It’s not the first time the city Police Department has investigated complaints about Laronde. He has been with the department for 14 years. His paper trail stretches from City Hall to the federal court to the city’s Circuit Court. City taxpayers have paid out money to settle lawsuits against Laronde more than once.

In July 2006, Laronde testified in a federal court hearing that he had been accused of planting evidence and had, at that time, pending complaints of use of excessive force. The outcome of the complaints is not known.

In July 2009, a man claimed he was strip-searched by Laronde at a shopping center parking lot and released without any charges. A lawsuit the man filed was dismissed because of confusion over the incident’s date.

In June 2011, a man claimed Laronde stole $770 from him after an arrest for marijuana possession, a charge that was later dismissed. The case settled out of court for an unknown amount.

In April 2012, the city paid a man and woman $155,000 to settle their lawsuit against Laronde and two other officers. The man claimed he was strip-searched. Both claimed they were assaulted on the street.

Most recently, the city paid $20,000 to a man who claimed Laronde and another officer unlawfully detained him inside the Baltimore City Circuit Court. The man was employee of the court clerk.

Not surprisingly, the BPD is refusing to release details about the 7-11 incident except to say that they are not conducting a criminal investigation into his actions. Based on their past history of “investigating” Laronde, I wouldn’t hold my breath expecting results from this latest internal investigation, either.

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Six Baltimore Cops Indicted in Freddie Gray Murder to be Tried Separately Starting in October

bpd-gang-members-killed-freddie-gray-copblockAmid protests, a First Circuit Court judge ruled Wednesday that Edward Nero, Garrett Miller, William Porter, Caesar Goodson, Lt. Brian Rice, and Sgt. Alicia White; the six Baltimore police officers indicted for the in custody killing of Freddie Gray ; will be tried separately when the cases go to trial starting in October. In addition, Judge Barry G. Williams ruled against defense motions requesting that the charges be dismissed because of claims of prosecutorial misconduct and another motion seeking to force Prosecutor Marilyn Mosby to recuse herself from the cases.

It was a motion by the defense that had requested separate trials for the officers. The prosecution was seeking to have Goodson, Nero, and White tried together. The defense motions to dismiss charges or force Mosby’s recusal were based on a contention by the defense that Mosby had issued orders for police to crack down on the area where Freddie Gray was arrested and that his arrest was a result of those orders.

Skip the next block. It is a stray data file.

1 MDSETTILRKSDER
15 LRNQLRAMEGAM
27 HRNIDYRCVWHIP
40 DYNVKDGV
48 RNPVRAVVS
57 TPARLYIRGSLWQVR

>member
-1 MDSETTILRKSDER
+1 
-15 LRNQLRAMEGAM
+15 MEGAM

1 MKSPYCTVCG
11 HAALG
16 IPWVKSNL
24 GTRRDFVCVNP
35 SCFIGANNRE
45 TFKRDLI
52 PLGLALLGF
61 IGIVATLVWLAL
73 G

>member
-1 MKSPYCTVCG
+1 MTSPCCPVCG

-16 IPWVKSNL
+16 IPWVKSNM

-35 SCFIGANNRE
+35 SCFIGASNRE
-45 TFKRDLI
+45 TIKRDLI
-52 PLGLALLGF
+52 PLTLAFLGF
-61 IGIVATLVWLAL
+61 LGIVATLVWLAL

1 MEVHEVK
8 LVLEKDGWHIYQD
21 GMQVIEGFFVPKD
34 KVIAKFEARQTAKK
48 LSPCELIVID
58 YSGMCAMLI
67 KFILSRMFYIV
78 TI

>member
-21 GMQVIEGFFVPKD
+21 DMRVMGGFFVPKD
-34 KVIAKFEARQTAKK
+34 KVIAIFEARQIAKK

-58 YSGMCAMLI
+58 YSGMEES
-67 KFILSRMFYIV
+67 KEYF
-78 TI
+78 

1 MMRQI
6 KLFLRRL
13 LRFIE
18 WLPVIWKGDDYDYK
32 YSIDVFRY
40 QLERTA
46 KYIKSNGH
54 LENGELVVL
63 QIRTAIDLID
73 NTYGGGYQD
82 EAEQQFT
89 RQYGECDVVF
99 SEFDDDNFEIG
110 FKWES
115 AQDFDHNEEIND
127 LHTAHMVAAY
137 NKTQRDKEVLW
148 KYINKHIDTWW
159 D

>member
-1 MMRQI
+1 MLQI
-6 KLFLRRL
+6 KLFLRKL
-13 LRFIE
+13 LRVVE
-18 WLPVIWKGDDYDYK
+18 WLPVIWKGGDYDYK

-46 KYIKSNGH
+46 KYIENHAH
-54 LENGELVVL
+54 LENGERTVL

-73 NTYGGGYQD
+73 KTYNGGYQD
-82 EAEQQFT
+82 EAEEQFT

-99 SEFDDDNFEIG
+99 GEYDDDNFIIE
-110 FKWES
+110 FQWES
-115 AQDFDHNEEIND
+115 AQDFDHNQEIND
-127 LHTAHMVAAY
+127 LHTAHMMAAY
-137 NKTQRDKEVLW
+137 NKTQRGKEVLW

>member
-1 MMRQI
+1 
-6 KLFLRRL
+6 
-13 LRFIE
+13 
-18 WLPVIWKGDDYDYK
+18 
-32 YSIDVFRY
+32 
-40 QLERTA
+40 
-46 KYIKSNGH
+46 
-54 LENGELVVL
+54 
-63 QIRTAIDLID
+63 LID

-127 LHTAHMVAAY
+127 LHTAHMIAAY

Defense attorneys have also claimed in court filings that BPD investigators had information that Freddie Gray had been involved in insurance fraud schemes, in which he would intentionally injure himself in order to collect settlements. However, they provided no actual proof of that allegation.

Freddie Gray Baltimore ProtestOutside the courtroom, dozens of protesters (per USA Today‘s estimates) demonstrated against racism and police violence, as well as advocating for convictions against the officers accused of causing Freddie Gray’s death. Signs being displayed outside the courthouse included, “Stop racism now.” There were also chants of “Indict, convict, send those killer cops to jail. The whole damn system is guilty as hell” and “Tell the truth and stop the lies, Freddie Gray didn’t have to die.”

The Baltimore Police Department announced, via Twitter, that one person had been arrested during the protests. in anticipation of further protests during the trial, leave for Baltimore police officers has been cancelled by the department.

The officers are facing various charges ranging from reckless endangerment to second degree murder. According to NBC News:

Edward Nero, Garrett Miller, William Porter and Caesar Goodson, and Lt. Brian Rice and Sgt. Alicia White — were arrested on reckless endangerment charges. Rice, Porter, and White are additionally facing manslaughter, while Goodson has also been charged with second-degree murder.

None of the officers personally attended the hearing. All six of them have pled not guilty to the charges.